In San Francisco, Winter Blues Become Winter Greens

The dreaded New York winter, bitter, cold, and dark, can sometimes make us want to sing the blues. One winter relief for all New Yorkers, is to plan a getaway to San Francisco. While San Francisco is famous for its windy summers, it offers mild and virtually wind-chill free winters. As an added bonus, the city remains green throughout the winter, and in more ways than one. It offers not only better winter weather, but great handmade and local shopping and the opportunity to live a more sustainable, greener life. All good things must come to an end, but before I leave San Francisco, I will share a few of its best green winter treasures.

1. Composting is the law


In addition to its citywide composting program, businesses in San Francisco do their part to reduce waste. Supermarkets and delis only give out paper or plastic bags upon request, coffee shops serve coffee to-go in compostable cups and forgo the plastic lids and ice cream shops use real spoons to give out samples and serve their ice cream in compostable cups coupled with compostable spoons.

2. Plants blossom in the winter


Despite the winter season, plants, trees, and flowers continue to blossom in San Francisco. And if that's not enough, palm trees are scattered throughout major boulevards and public spaces.

3. World-class thrift store shopping


Walking down Valencia Street, a commercial corridor in San Francisco's Mission district, one will come across at least one great thrift store every four blocks. These thrift stores are bustling shopping destinations. They are emblems of the strong "recycle and reuse" culture among San Franciscans.

4. Great-tasting local produce


If you have ever wanted to change your diet and eat vegan, San Francisco is the city for this change. Most restaurants and groceries offer a wide variety of great-tasting, locally farmed produce year-round.

5. Bicycling is safe and convenient


San Francisco offers some of the best urban riding around. Drivers and bicyclists respect each others rights-of-way, helping to make bicycling a viable and safe mode of transportation for all.

6. Local designer shops and co-ops are a main fixture on main streets


Local shops in San Francisco are plentiful and thriving. They have helped to revive many great neighborhood streets throughout the city. One of my favorites that I encountered was Studio 3579, which features the work of local designers Priya Sarawati, Joy Opfer, and Michael Stone.

7. Luscious parks and true public spaces


San Francisco's public spaces are top notch. They are open, vast, public and integrate seamlessly into the urban landscape. Among my favorites is Mission-Dolores Park, a great place to meditate, aimlessly wander, and unwind.

Ready to plan your green winter getaway? Start by visiting craigslist.org for info on sublets, bike rentals and other local deals.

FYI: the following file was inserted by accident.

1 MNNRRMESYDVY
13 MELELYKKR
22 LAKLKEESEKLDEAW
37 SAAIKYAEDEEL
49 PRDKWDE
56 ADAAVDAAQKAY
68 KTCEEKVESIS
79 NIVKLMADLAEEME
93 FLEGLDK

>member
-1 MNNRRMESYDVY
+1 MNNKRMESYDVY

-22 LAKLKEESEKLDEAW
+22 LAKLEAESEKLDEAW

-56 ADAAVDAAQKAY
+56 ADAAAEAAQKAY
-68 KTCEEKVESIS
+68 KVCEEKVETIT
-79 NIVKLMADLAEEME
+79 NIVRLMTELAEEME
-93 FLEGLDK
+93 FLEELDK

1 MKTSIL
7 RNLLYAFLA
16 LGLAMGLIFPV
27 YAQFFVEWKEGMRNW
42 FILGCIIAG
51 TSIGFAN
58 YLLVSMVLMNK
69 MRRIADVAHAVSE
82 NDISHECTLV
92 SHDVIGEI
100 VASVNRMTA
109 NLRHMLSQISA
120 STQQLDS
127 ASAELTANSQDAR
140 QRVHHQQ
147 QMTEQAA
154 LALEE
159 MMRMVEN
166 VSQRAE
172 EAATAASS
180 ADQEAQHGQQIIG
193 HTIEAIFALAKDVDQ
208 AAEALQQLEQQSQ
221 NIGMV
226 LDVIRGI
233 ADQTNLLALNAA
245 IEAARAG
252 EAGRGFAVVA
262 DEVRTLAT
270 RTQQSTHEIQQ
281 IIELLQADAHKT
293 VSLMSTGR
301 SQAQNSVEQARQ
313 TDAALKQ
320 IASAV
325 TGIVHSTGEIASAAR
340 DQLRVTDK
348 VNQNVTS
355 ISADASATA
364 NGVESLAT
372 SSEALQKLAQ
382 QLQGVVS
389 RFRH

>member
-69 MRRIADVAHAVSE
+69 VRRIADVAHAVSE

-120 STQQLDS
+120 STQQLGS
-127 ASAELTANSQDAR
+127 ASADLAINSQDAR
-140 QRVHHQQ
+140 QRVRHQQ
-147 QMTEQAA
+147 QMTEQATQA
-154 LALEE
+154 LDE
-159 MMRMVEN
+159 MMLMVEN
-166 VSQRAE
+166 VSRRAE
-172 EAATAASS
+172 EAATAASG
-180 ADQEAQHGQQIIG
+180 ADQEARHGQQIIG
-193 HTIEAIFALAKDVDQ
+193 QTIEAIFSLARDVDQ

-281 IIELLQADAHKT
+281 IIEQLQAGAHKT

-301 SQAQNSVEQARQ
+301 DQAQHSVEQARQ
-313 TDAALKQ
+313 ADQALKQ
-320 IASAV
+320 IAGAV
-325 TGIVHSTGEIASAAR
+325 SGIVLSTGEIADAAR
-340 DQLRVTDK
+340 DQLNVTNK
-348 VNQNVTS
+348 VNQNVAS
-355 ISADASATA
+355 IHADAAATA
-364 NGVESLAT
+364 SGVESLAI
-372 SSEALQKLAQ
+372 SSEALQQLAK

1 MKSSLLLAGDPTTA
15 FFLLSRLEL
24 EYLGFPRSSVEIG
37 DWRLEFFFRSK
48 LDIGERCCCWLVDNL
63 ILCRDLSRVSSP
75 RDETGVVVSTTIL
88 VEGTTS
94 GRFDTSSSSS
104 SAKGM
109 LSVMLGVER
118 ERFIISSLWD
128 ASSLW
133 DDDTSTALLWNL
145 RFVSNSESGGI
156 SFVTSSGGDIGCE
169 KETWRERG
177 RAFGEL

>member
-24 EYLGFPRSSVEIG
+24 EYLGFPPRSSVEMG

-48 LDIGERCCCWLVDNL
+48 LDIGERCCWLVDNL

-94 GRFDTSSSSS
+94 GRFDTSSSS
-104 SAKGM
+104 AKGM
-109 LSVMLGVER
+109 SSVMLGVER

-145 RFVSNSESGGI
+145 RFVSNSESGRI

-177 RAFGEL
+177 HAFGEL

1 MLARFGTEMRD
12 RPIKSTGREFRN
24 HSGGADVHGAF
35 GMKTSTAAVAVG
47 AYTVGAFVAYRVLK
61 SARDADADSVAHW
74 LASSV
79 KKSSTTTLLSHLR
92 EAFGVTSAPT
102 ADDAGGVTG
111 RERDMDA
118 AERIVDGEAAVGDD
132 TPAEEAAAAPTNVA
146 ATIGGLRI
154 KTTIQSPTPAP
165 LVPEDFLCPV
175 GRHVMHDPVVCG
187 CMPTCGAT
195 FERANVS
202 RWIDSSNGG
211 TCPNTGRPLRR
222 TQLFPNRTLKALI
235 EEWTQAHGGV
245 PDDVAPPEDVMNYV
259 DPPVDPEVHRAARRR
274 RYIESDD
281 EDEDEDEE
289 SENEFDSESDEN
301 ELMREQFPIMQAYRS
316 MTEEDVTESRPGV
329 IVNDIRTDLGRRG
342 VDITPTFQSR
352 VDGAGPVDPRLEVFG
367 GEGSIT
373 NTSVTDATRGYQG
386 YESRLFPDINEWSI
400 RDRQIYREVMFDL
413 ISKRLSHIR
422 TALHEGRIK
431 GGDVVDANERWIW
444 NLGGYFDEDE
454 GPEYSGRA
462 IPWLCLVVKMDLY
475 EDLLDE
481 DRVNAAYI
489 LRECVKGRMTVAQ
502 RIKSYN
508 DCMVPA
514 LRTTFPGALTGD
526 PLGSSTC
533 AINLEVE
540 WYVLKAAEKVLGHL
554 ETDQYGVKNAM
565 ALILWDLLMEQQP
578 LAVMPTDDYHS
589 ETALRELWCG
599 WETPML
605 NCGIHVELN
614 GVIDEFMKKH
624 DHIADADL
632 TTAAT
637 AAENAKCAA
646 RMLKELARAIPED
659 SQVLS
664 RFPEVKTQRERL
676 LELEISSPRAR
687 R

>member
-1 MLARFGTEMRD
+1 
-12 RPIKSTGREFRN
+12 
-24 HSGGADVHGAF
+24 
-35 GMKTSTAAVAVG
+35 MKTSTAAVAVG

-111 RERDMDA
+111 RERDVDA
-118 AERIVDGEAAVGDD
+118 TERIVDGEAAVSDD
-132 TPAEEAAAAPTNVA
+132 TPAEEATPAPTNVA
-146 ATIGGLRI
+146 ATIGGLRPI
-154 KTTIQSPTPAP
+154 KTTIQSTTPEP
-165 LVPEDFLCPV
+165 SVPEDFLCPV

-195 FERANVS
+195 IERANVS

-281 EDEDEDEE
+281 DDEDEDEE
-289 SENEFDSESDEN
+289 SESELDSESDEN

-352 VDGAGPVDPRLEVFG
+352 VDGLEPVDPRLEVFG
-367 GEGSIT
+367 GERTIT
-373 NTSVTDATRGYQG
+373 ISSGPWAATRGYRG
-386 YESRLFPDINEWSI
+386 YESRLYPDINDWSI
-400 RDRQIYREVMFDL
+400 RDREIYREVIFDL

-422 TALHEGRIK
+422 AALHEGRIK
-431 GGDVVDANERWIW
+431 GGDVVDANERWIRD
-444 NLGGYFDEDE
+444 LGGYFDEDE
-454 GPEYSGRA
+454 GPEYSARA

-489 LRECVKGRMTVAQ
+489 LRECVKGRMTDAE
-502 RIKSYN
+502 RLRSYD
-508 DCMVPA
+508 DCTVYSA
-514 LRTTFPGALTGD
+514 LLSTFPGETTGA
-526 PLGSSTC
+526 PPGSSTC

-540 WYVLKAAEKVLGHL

Photo credits (top to bottom): Chloe at greenzer.com, JasonMorrison.net, JB Warehouse and Curio Emporium, Jeremy Waiver, Dustin Jensen, studio3579.com, Carly Gordon


- Karla Quintero
Fernando Jewelry
luisfernando.etsy.com

Craft in Bermuda

This summer, I decided to do something for vacation that I've never done before. Ok, so it's not terribly uncommon on the whole, but for me, it is absolutely uncommon. You see I'm a fly by the seat of my pants kind of gal - don't like being cooped up in any one place on a trip. I'd rather explore on land, and see and meet the locals, than be on an invisible leash. But not this time. This time I went on a cruise.

4 days out to sea, and 3 days in Bermuda. I won't bore you with the details because all I really want you to know about is this:

A little shop called Dockyard Glassworks. The shop is conveniently located within walking distance of where the cruise ships dock (I know what you're thinking: "tourist trap"!)

Ten years ago, the owners of Dockyard Glassworks decided to collaborate in order to open their art glass business. Since then, they have been producing art glass for sale locally and to export.

Perhaps the best thing about Dockyard Glassworks is not only the unique items for sale, but rather that you can watch the glass artisans at work! For more info, visit http://www.dockglass.com/



by Lorina Pellach-Ladrillono of The Original Beadscarf and beadscarf.etsy.com

Postcards From The Road

Are you on vacation? Is it time for you to remind your hardworking friends at home that you are thinking of them? Can't find a postcard that truly describes the beauty of the place you're visiting? Just make your own.

All you need are scissors, some sort of card stock (a cereal box will do) and whatever art supplies you can hunt down at your vacation abode. I tend to travel with a backpack full to entertain the kids in the traveling party, but I'm sure you can come up with a creative piece even if you just have a ball point pen.

Crayon and a Paper Bag